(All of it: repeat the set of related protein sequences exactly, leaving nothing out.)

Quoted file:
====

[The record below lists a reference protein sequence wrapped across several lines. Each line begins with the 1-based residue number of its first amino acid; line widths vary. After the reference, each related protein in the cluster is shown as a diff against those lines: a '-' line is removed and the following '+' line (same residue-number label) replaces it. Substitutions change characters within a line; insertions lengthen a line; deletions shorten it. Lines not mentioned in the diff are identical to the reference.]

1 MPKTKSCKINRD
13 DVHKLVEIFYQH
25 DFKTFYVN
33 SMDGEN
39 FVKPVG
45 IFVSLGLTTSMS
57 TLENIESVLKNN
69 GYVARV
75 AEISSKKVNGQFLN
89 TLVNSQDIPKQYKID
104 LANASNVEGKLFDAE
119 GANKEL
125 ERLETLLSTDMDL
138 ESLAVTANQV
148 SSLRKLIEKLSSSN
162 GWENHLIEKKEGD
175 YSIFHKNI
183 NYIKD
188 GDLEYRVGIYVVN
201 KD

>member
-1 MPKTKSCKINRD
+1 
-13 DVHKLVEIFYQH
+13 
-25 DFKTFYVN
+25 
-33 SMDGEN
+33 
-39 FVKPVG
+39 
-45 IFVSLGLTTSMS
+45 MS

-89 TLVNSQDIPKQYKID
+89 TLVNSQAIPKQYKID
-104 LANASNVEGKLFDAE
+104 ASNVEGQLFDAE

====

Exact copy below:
[The record below lists a reference protein sequence wrapped across several lines. Each line begins with the 1-based residue number of its first amino acid; line widths vary. After the reference, each related protein in the cluster is shown as a diff against those lines: a '-' line is removed and the following '+' line (same residue-number label) replaces it. Substitutions change characters within a line; insertions lengthen a line; deletions shorten it. Lines not mentioned in the diff are identical to the reference.]

1 MPKTKSCKINRD
13 DVHKLVEIFYQH
25 DFKTFYVN
33 SMDGEN
39 FVKPVG
45 IFVSLGLTTSMS
57 TLENIESVLKNN
69 GYVARV
75 AEISSKKVNGQFLN
89 TLVNSQDIPKQYKID
104 LANASNVEGKLFDAE
119 GANKEL
125 ERLETLLSTDMDL
138 ESLAVTANQV
148 SSLRKLIEKLSSSN
162 GWENHLIEKKEGD
175 YSIFHKNI
183 NYIKD
188 GDLEYRVGIYVVN
201 KD

>member
-1 MPKTKSCKINRD
+1 
-13 DVHKLVEIFYQH
+13 
-25 DFKTFYVN
+25 
-33 SMDGEN
+33 
-39 FVKPVG
+39 
-45 IFVSLGLTTSMS
+45 MS

-89 TLVNSQDIPKQYKID
+89 TLVNSQAIPKQYKID
-104 LANASNVEGKLFDAE
+104 ASNVEGQLFDAE